Money image via shutterstock. Reproduced at Resilience.org with permission.
A Thought Experiment on Money
Let’s imagine a small mountain kingdom with only ten very scarce and thus highly valued seashells in circulation. These few shells are certainly valuable in terms of scarcity, but there aren’t enough of them to act as a means of exchange.
One solution to this innate problem of scarcity—money has to be scarce enough to retain value but not so scarce that there isn’t enough of it in circulation to grease trade—is for the kingdom to issue 100 slips of paper for each shell, each slip of paper representing 1/100th of the shell’s value. Now there is enough money in circulation to facilitate trade and each slip retains a store of value equal to 1/100th of a shell. The slips are paper money, i.e. currency.
This system works well, but the rulers of the kingdom aspire to consume goods and services in excess of what their share of the shell-backed money can buy in the open market. The kingdom’s leaders print another 100 slips of paper without acquiring a shell to back the new slips with intrinsic value. Nobody seems to notice, and so the leaders print another 100 slips. Note that the kingdom didn’t produce more goods and services; its leaders simply produced more money.
Eventually this excess of paper slips reduces the value of each slip in circulation. What once cost 10 slips now costs 20 slips. This reduction in the purchasing power of money is called inflation, as the price of goods inflates as the money supply is increased while the production of goods and services remains unchanged.
Let’s assume the kingdom’s leaders avoid the temptation to expand their consumption by printing money rather than first increasing the production of goods and services.
As the kingdom expands its production of goods and services and its population, the original 1,000 slips of paper are no longer enough to facilitate trade: lacking money, people revert to the clumsy alternative of bartering goods and services or issuing letters of credit. The purchasing power of the existing money might well increase due to the imbalance between the demand for money (high) and the supply (limited); what once cost 10 slips now costs only five slips.
The value of each slip has now detached from the underlying value of the shell. It’s not the scarcity of the shell that is creating the paper’s value—it’s the scarcity of paper money itself which is creating the paper money’s store of value.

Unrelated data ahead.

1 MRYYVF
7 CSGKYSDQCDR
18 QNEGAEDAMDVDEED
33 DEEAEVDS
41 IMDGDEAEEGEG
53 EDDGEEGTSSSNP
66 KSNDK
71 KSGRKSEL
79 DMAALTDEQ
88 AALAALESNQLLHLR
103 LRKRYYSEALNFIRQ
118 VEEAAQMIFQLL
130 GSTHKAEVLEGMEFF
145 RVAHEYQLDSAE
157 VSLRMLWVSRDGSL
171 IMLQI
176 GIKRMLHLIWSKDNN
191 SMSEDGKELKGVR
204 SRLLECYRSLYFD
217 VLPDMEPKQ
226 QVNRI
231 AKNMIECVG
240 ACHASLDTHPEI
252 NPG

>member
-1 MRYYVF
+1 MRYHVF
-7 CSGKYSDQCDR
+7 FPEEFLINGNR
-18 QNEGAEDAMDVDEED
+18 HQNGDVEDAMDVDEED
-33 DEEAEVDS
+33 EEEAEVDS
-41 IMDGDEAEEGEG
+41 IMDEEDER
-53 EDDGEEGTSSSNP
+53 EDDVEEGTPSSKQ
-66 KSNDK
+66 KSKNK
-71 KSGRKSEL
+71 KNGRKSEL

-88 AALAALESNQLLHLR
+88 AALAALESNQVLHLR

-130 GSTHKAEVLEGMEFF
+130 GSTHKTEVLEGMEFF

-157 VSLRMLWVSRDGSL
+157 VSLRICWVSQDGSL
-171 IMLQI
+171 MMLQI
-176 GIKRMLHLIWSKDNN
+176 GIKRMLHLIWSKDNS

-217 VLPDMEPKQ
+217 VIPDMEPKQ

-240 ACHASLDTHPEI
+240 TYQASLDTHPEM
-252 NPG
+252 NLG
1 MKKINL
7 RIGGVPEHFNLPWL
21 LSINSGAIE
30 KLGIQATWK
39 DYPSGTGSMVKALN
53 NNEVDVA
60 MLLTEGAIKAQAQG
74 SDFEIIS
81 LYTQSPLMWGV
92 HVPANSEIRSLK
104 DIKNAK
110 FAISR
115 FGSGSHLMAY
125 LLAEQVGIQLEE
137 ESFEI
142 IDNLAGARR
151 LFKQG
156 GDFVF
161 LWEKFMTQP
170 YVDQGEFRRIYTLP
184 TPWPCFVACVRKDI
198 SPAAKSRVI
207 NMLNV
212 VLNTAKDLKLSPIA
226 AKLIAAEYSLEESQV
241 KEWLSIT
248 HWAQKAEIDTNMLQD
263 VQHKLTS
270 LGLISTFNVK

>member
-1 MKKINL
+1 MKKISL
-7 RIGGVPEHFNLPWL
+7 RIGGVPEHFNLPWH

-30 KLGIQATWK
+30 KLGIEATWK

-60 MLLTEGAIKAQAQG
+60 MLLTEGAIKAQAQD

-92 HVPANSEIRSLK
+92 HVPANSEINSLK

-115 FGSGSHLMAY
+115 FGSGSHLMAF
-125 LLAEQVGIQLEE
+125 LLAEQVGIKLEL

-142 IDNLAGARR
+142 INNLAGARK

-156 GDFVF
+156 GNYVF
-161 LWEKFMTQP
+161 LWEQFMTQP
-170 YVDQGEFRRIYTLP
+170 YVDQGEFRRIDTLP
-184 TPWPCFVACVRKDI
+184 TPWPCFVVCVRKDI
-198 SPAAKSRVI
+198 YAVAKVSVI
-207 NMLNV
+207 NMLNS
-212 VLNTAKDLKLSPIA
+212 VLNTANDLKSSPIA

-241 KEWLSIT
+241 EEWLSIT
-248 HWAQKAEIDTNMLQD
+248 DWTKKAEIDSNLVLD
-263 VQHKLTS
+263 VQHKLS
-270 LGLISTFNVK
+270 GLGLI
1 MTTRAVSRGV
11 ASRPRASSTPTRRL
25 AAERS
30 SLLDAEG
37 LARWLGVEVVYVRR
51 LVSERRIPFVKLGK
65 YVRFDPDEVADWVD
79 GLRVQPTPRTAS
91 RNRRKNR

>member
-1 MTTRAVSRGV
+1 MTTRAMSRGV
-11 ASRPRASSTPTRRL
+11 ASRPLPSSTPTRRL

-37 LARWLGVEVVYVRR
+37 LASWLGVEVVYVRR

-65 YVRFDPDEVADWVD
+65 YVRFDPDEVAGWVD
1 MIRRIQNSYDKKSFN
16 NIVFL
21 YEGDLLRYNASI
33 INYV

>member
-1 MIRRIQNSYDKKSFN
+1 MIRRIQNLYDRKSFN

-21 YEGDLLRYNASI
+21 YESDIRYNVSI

The kingdom can respond to this shortage by issuing more slips of paper. If the kingdom only issues a sum of money that is equal to the increase in goods and services produced, demand will remain high (as trade in the expanded supply of goods and services expands) and the value of the money will remain stable as well.
This detachment of the value of the paper money from the underlying value of the scarce shells worries some in the kingdom, and they propose that the kingdom borrow ten shells from others and pay them interest for the loan of the shells. In effect, money is being loaned into existence: the kingdom borrows ten shells and issues 1,000 new slips of paper that is fully backed by the new shells. But the kingdom has to pay interest on the loan.
One advisor has an insight: rather than actually borrow the shells, why not just borrow the money into existence by selling the kingdom’s promise of paying interest? Why bother with the shells when the only transaction that’s needed is payment of interest on the newly created money?
And so the kingdom sells ten promises to pay interest—what we call a bond—and the buyers receive interest, just as if they’d loaned the kingdom a valuable shell.
The new money isn’t backed by shells at all; it’s backed by the interest paid on the bonds. The kingdom sells off the original ten shells and issues ten more bonds. Now the kingdom’s money is not backed by any intrinsic store of value; it is backed entirely by the kingdom’s promise to pay interest on the bonds.
If the kingdom is prudent and only issues enough money to match an increase in the production and exchange of goods and services, the demand for money will remain in line with the supply, and the money will retain its value.
On the face of it, the kingdom’s money has no intrinsic value at all; but if we follow the example closely, we see that the money is both a store of value and a means of exchange, and its value (when priced in shells, goods or services) fluctuates with supply and demand.
The kingdom’s slips of paper fulfill all the requirements of money.
When the kingdom loaned the money into existence, the money retained its value as long as the kingdom only issued new money to match the demand for money from the expansion of production and exchange. In other words, the supply of money rose in tandem with the expansion of the real economy’s production of goods and services.
The fact that the kingdom had to pay interest on newly issued money created a cost to issuing new money that eventually limited how much new money could be created. Creating too much money would not only reduce its purchasing power, but the treasury of the kingdom would be drained by the interest paid on new bonds.
This raises a very interesting point: when the kingdom created new money only to match the expanding production of real-world goods and services, it didn’t matter that the new money was not backed by either shells or bonds; demand for the money alone maintained purchasing power. There was no need to back the newly issued money with scarce shells or interest-bearing bonds.